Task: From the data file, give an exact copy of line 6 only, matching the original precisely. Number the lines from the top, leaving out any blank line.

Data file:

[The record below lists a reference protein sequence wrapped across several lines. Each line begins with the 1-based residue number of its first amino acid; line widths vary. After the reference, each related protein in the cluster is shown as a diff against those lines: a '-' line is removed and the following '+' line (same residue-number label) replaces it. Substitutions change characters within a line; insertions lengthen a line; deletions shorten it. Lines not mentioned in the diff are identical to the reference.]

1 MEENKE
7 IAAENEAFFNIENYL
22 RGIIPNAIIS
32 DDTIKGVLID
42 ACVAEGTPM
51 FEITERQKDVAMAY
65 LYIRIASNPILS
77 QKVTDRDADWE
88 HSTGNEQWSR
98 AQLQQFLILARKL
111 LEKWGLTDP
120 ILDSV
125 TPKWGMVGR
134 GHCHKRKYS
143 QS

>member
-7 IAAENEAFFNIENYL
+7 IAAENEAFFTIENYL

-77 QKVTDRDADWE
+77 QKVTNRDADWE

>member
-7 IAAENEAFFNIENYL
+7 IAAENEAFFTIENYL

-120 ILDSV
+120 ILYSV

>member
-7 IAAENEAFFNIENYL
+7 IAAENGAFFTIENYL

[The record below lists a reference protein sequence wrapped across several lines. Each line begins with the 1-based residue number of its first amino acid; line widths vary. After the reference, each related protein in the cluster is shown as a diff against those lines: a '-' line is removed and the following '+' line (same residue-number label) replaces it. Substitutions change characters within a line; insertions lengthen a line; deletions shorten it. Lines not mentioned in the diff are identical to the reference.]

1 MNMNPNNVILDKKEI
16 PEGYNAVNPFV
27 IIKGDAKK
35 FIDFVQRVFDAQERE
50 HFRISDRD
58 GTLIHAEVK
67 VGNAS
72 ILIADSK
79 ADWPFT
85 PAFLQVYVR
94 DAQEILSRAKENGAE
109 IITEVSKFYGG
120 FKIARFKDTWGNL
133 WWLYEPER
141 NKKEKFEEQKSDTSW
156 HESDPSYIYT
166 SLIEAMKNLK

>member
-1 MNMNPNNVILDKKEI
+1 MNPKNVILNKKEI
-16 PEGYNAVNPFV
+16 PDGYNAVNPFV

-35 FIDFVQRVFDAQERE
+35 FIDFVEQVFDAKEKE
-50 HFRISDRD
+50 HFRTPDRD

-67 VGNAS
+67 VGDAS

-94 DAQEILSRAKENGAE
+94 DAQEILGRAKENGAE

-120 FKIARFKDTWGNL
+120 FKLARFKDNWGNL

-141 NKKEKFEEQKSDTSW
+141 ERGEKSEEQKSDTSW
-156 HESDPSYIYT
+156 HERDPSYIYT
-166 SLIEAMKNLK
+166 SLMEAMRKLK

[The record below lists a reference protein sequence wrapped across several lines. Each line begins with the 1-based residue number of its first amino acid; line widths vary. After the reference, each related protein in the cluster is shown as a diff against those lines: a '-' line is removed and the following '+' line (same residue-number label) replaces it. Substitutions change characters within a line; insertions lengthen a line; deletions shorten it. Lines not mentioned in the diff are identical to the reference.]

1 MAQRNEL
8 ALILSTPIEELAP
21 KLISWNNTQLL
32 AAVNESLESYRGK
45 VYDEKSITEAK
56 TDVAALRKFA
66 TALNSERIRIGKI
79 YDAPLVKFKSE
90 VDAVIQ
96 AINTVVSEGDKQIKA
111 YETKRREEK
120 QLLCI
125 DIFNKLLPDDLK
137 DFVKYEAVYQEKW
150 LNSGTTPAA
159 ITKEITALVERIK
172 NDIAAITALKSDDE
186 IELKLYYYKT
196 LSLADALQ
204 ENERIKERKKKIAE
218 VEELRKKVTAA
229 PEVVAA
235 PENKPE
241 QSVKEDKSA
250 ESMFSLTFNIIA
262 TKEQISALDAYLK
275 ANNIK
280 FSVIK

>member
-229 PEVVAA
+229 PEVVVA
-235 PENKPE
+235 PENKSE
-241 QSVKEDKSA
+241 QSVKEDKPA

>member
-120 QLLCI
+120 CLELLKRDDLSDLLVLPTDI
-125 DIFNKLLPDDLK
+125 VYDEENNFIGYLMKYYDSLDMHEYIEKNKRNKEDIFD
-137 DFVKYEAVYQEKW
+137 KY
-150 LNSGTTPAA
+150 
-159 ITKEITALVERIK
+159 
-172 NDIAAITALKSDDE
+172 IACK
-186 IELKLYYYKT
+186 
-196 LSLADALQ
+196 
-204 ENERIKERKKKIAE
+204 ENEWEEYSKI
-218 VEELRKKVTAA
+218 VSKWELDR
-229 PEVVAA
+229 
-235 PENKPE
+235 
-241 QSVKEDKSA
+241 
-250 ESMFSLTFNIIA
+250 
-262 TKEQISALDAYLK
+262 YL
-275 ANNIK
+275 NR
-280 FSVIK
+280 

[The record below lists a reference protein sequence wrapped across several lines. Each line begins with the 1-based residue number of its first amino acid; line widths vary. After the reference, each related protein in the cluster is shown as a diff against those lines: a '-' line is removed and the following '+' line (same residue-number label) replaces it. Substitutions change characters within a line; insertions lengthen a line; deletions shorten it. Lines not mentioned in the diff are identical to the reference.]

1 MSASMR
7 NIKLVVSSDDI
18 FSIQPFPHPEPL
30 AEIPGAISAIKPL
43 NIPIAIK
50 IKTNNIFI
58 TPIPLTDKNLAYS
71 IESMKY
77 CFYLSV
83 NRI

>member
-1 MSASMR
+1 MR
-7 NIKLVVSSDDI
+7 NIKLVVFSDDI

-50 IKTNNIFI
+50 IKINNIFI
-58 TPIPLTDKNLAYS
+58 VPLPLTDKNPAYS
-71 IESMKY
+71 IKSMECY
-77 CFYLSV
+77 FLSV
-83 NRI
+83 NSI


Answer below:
42 ACVAEGTPM